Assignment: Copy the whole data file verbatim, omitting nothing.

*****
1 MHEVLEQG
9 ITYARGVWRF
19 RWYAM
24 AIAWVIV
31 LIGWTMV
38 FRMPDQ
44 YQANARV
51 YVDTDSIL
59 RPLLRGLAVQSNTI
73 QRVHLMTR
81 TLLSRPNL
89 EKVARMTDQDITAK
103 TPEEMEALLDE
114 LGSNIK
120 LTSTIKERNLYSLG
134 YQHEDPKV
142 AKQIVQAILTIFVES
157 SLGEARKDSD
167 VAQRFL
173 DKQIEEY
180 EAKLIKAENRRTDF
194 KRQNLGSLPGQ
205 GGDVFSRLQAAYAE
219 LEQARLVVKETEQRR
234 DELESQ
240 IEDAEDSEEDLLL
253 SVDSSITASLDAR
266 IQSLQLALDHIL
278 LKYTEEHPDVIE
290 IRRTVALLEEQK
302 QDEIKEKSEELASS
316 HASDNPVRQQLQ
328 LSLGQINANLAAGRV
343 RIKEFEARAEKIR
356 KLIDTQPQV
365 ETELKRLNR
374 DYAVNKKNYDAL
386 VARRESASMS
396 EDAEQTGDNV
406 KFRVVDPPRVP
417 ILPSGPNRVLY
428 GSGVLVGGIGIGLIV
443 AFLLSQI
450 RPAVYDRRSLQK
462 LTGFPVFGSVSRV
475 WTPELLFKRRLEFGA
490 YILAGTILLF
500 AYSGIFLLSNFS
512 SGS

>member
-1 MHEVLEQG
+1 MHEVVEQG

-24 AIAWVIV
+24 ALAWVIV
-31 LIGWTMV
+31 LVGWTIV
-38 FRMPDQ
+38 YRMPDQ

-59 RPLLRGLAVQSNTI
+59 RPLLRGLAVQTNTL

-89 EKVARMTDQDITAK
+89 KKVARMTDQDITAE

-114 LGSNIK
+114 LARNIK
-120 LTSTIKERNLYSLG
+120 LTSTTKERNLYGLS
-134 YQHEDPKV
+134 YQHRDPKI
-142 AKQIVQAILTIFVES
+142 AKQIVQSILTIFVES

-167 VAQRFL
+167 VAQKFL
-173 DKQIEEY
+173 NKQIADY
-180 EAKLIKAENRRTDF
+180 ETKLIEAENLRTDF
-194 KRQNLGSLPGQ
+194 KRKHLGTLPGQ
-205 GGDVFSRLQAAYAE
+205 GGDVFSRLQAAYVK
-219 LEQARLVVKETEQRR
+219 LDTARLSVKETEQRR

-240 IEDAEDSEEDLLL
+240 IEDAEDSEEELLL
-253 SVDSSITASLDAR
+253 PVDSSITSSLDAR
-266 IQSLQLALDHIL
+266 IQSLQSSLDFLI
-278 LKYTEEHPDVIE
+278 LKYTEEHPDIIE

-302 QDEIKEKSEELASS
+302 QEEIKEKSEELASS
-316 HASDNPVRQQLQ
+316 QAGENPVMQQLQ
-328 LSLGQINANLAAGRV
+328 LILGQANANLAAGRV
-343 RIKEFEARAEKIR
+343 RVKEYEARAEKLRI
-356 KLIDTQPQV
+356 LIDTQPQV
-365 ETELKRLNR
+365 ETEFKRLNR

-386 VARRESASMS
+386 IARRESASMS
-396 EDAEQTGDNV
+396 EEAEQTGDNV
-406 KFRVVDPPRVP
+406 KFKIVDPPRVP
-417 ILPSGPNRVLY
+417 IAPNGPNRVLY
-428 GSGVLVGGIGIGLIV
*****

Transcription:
1 MHEVLEQG
9 ITYARGVWRF
19 RWYAM
24 AIAWVIV
31 LIGWTMV
38 FRMPDQ
44 YQANARV
51 YVDTDSIL
59 RPLLRGLAVQSNTI
73 QRVHLMTR
81 TLLSRPNL
89 EKVARMTDQDITAK
103 TPEEMEALLDE
114 LGSNIK
120 LTSTIKERNLYSLG
134 YQHEDPKV
142 AKQIVQAILTIFVES
157 SLGEARKDSD
167 VAQRFL
173 DKQIEEY
180 EAKLIKAENRRTDF
194 KRQNLGSLPGQ
205 GGDVFSRLQAAYAE
219 LEQARLVVKETEQRR
234 DELESQ
240 IEDAEDSEEDLLL
253 SVDSSITASLDAR
266 IQSLQLALDHIL
278 LKYTEEHPDVIE
290 IRRTVALLEEQK
302 QDEIKEKSEELASS
316 HASDNPVRQQLQ
328 LSLGQINANLAAGRV
343 RIKEFEARAEKIR
356 KLIDTQPQV
365 ETELKRLNR
374 DYAVNKKNYDAL
386 VARRESASMS
396 EDAEQTGDNV
406 KFRVVDPPRVP
417 ILPSGPNRVLY
428 GSGVLVGGIGIGLIV
443 AFLLSQI
450 RPAVYDRRSLQK
462 LTGFPVFGSVSRV
475 WTPELLFKRRLEFGA
490 YILAGTILLF
500 AYSGIFLLSNFS
512 SGS

>member
-1 MHEVLEQG
+1 MHEVVEQG

-24 AIAWVIV
+24 ALAWVIV
-31 LIGWTMV
+31 LVGWTIV
-38 FRMPDQ
+38 YRMPDQ

-59 RPLLRGLAVQSNTI
+59 RPLLRGLAVQTNTL

-89 EKVARMTDQDITAK
+89 KKVARMTDQDITAE

-114 LGSNIK
+114 LARNIK
-120 LTSTIKERNLYSLG
+120 LTSTTKERNLYGLS
-134 YQHEDPKV
+134 YQHRDPKI
-142 AKQIVQAILTIFVES
+142 AKQIVQSILTIFVES

-167 VAQRFL
+167 VAQKFL
-173 DKQIEEY
+173 NKQIADY
-180 EAKLIKAENRRTDF
+180 ETKLIEAENLRTDF
-194 KRQNLGSLPGQ
+194 KRKHLGTLPGQ
-205 GGDVFSRLQAAYAE
+205 GGDVFSRLQAAYVK
-219 LEQARLVVKETEQRR
+219 LDTARLSVKETEQRR

-240 IEDAEDSEEDLLL
+240 IEDAEDSEEELLL
-253 SVDSSITASLDAR
+253 PVDSSITSSLDAR
-266 IQSLQLALDHIL
+266 IQSLQSSLDFLI
-278 LKYTEEHPDVIE
+278 LKYTEEHPDIIE

-302 QDEIKEKSEELASS
+302 QEEIKEKSEELASS
-316 HASDNPVRQQLQ
+316 QAGENPVMQQLQ
-328 LSLGQINANLAAGRV
+328 LILGQANANLAAGRV
-343 RIKEFEARAEKIR
+343 RVKEYEARAEKLRI
-356 KLIDTQPQV
+356 LIDTQPQV
-365 ETELKRLNR
+365 ETEFKRLNR

-386 VARRESASMS
+386 IARRESASMS
-396 EDAEQTGDNV
+396 EEAEQTGDNV
-406 KFRVVDPPRVP
+406 KFKIVDPPRVP
-417 ILPSGPNRVLY
+417 IAPNGPNRVLY
-428 GSGVLVGGIGIGLIV